Positive surprise ! We see “Opt_Bitmap” in the plan which is a proof that star join optimization was active. This bitmap was used for the clustered index scan on the fact table ( PROBE([Opt_Bitmap1018]…. ). In the 2005 query plan all 20 million rows from the fact table were joined with the dimension to figure out that only 8 million of them did match. And then the second join to the other dimension reduced it to 6.68 million rows ( example with force order ). With 2008 R2 it joined now in this order – first with dimension 7 and then with dimension 2.
But it created in fact bitmaps for both dimensions – Opt_Bitmap1018 and Opt_Bitmap1019. These were used to find the matching rows already during the clustered index scan which is much more efficient than doing it via a join. Therefore it returned the 6.68 million rows from the fact table scan and the following joins didn’t reduce this further.




Well done ! The “cold” test with disk IO improved from 7x secs to 33 secs !




And the “warm” test without any disk IO improved from 36 secs to 20 secs. That’s pretty cool.


4. like 3 but with row compression


Right now in SAP BW 7 “row compression” is the default when running on SQL Server 2008. The tests above were run without any compression feature to have a better comparison between 2005 and 2008. It’s interesting to check if and how the picture changes when using row compression for the tables and indexes.



In the first test there were roughly 600K pages for the fact table with its six secondary indexes.




Turning row compression on – the used pages went down to roughly 300K pages which is about half the size as before.




Row compression obviously had no impact on the serial query plan.




But as expected we see much less logical reads and the response time of the “cold” test went down from over 70 secs to 57 secs.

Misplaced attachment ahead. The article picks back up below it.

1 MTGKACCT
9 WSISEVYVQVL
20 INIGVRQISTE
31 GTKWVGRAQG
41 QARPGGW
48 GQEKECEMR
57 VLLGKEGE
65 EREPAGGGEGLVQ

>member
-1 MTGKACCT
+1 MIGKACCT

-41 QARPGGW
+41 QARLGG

The “warm” test shows a degradation though from 36 secs before up to 45 secs. Data compression is especially great for reduced disk IO. On the other side it costs CPU cycles to uncompress for internal processing. Given the size of typical BW databases and the available hardware we can expect that usually the big fact tables and BW DSOs don’t fit into memory. So overall we should see a performance improvement in almost all cases due to reduced disk IO besides the big advantage of saving disk space costs.



Turning on parallelism showed again exactly the same query plan using star join optimization ( [Opt_Bitmap1018] + [Opt_Bitmap1019] ).




The response time went down from 57 secs with the serial plan to 30 secs with MAXDOP=2 ( 33 secs without row compression ).



The “warm” case improved the response time from 45 secs to 25 secs. Like with the serial plan it’s a little bit slower than without row compression ( 20 secs ) due to the overhead of uncompressing the data. As mentioned before the cache hit ratio usually isn’t so super optimal for huge data warehouses as long as you don’t have a giant main memory. Thus the reduced disk IO will very likely outweigh the CPU overhead and overall query response times will improve.



5. Sample query with non-optimized bitmaps using SQL Server 2008 R2

As you can read in the details about star join optimization / optimized bitmap ( see links in the intro section at the beginning of the blog ) there are some prerequisites. One of them is a single-column join. So let’s do one test where we use a two-column join between fact table and one dimension. This doesn’t occur with a BW InfoCube. It’s just to find a simple sample in order to get an idea how it looks like when non-optimized bitmaps are used. It could also happen in BW when the optimizer comes to the conclusion that an optimized bitmap doesn’t help.

The test data for the fact table was generated in a way to allow the addition of a second join column without changing the size of the result set. Every key column in BW is only used to join the fact table with one specific dimension. In this special sample the knowledge about the generated data was used to “misuse” the key column for dimension 5 as a second join column to dimension 4. This time only dimension 4 was joined with the fact table.






The serial query plan looks familiar. We see again a scan of all 20 million rows from the fact table and then a join result of 8 million rows.